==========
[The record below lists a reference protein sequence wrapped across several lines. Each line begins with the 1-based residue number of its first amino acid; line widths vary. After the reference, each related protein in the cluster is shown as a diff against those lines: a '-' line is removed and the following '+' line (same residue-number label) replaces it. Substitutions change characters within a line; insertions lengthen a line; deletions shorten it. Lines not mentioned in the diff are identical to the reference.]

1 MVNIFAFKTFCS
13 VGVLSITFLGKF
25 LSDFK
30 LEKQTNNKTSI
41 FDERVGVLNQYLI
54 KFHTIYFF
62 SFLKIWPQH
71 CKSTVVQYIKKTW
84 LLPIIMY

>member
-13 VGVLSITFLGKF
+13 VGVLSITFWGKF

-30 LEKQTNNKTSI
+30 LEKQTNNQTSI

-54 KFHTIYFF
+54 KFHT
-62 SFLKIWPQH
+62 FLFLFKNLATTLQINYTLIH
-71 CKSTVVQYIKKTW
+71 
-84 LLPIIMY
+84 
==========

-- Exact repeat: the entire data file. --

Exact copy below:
[The record below lists a reference protein sequence wrapped across several lines. Each line begins with the 1-based residue number of its first amino acid; line widths vary. After the reference, each related protein in the cluster is shown as a diff against those lines: a '-' line is removed and the following '+' line (same residue-number label) replaces it. Substitutions change characters within a line; insertions lengthen a line; deletions shorten it. Lines not mentioned in the diff are identical to the reference.]

1 MVNIFAFKTFCS
13 VGVLSITFLGKF
25 LSDFK
30 LEKQTNNKTSI
41 FDERVGVLNQYLI
54 KFHTIYFF
62 SFLKIWPQH
71 CKSTVVQYIKKTW
84 LLPIIMY

>member
-13 VGVLSITFLGKF
+13 VGVLSITFWGKF

-30 LEKQTNNKTSI
+30 LEKQTNNQTSI

-54 KFHTIYFF
+54 KFHT
-62 SFLKIWPQH
+62 FLFLFKNLATTLQINYTLIH
-71 CKSTVVQYIKKTW
+71 
-84 LLPIIMY
+84 